Having met General James Longstreet, through her school roommate, she married him on September 8, 1897,[10] when she was just 34[11] and he was 76. She was widowed in 1904, childless.

Before and after becoming a widow, Dortch Longstreet devoted much time to ensure that General Longstreet was accurately portrayed by history. In 1905, she documented her husband’s account of the Civil War by publishing the book Lee and Longstreet at High Tide.[12] Another important cause that she took up about 1911 was the creation of a state park at Tallulah Gorge. Dortch Longstreet was opposed to a plan by Georgia Power to build a series of hydroelectric dams along the original course of the Tallulah River and particularly concerned about the potential impact on the Tallulah Gorge.[13] Although unsuccessful, her campaign was one of the first conservation movements in Georgia.

During World War II, she was a Rosie the Riveter at the Bell Aircraft plant in Atlanta. She said, "I was at the head of my class in riveting school. In fact I was the only one in it."[14]

Dortch Longstreet was also politically active. She became a member of the Progressive Party and supported Theodore Roosevelt when he lost the Republican nomination to Taft in 1912. In fact, she was a delegate to the Progressive Party convention in 1912. She ran an unsuccessful write-in campaign for governor of the State of Georgia against Herman Talmadge in 1950.

She received a number of honors. In 1947, she became the first woman to have her portrait placed in the State Capitol. When the Tallulah Gorge State Park was finally created in 1993, it was done in her honor and the trails in the park were named the "Helen Dortch Longstreet Trail System" in 1999. Dortch Longstreet was inducted in the Georgia Women of Achievement in 1994.

Selected works[edit]

  • Lee and Longstreet at High Tide : Gettysburg in the Light of the Official Records , 1902
  • Helen Dortch Longstreet collection, 1904-1941
  • Longstreet, Helen Dortch Papers, 1904-1963
  • Helen Dortch Longstreet broadside, circa 1911-1913
  • In the path of Lee's "Old War Horse", 1917
  • Travail of the new slavery, 1917
  • Helen Dortch Longstreet photograph collection, [ca. 1920-1940].
  • Trail of the spoilsmen in the Gainesville, Ga., Post Office, 1922(?)
  • The Great American: General James Longstreet, 1953
  • Leo and Longstreet at high tide., 1969

Notes[edit]

  1. ^ Willard & Livermore state January 25, 1868 as date of birth.[5]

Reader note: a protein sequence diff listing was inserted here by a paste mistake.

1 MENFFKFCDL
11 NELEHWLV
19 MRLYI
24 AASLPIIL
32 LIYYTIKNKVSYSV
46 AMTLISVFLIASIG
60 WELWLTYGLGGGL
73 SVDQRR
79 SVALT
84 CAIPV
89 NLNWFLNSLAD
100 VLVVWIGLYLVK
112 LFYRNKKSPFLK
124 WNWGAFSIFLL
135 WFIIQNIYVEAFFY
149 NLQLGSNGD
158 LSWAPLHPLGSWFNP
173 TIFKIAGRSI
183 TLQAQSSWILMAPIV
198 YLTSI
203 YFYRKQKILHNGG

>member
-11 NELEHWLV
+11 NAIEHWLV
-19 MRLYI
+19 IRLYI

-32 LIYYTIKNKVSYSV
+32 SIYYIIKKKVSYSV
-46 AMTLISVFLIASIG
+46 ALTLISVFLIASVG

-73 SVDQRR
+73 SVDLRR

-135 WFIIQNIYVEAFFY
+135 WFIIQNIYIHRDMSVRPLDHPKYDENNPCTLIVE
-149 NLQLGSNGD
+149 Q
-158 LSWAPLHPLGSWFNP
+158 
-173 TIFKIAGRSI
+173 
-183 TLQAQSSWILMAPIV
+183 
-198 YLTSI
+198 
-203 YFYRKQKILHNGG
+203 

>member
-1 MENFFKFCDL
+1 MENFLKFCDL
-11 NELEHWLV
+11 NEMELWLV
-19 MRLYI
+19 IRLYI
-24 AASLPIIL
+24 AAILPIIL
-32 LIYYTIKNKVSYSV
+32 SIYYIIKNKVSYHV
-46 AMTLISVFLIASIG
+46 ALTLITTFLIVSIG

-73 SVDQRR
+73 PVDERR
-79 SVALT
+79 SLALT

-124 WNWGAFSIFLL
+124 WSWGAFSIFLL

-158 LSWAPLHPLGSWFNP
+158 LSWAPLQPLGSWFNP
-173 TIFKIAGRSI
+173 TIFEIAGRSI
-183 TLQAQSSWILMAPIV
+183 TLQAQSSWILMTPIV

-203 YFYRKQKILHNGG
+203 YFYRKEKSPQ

References[edit]

  1. ^ Blade, Yonkers (12 December 1894). ""Maids and Matrons"" (Public domain ed.). Milwaukee, Wisconsin: Milwaukee Journal. Retrieved 30 August 2017 – via 19th Century U.S. Newspapers.
  2. ^ Banks, John (2018). "Longstreet's Second Lady". Civil War Times. 57 (2): 42. Retrieved 20 February 2018.
  3. ^ a b ""Gen. Longstreet's Bride"" (Public domain ed.). Raleigh, North Carolina: News and Observer. 10 September 1897. Retrieved 30 August 2017 – via 19th Century U.S. Newspapers.
  4. ^ Peterson 1895, p. 1180.
  5. ^ a b c Willard & Livermore 1893, p. 255.
  6. ^ Holmes, William F. (1985). ""Ellen Dortch and the Farmers' Alliance"". The Georgia Historical Quarterly. 69 (2): 149–172. JSTOR 40581352.
  7. ^ ""About People"" (Public domain ed.). Denver, Colorado: Evening Post. 13 October 1894. Retrieved 30 August 2017 – via 19th Century U.S. Newspapers.
  8. ^ ""She Should Be a Man"" (Public domain ed.). Portland, Oregon: Morning Oregonian. 26 October 1894. Retrieved 30 August 2017 – via 19th Century U.S. Newspapers.
  9. ^ Harrington, Hugh T. (2005). Civil War Milledgeville: Tales from the Confederate Capital of Georgia, p. 69. The History Press.
  10. ^ ""Once More in Office"" (Public domain ed.). Atchison, Kansas: Chicago Tribune. Atchison Daily Globe. 16 November 1897. Retrieved 30 August 2017 – via 19th Century U.S. Newspapers.
  11. ^ Wert, Jeffry D. (2005 paperback ed.) General James Longstreet: The Confederacy's Most Controversial Soldier, p. 425. Simon & Schuster.
  12. ^ Turkel, Stanley (2005). Heroes of the American Reconstruction, pp. 93-94. McFarland & Company, Inc.
  13. ^ David, Donald Edward (2005). Where There Are Mountains: An Environmental History of the Southern Appalachians, pp. 185-86. The University of Georgia Press.
  14. ^ Quoted in "Confederate General's Widow", p. 38, in Life, December 27, 1943.

Bibliography[edit]

External links[edit]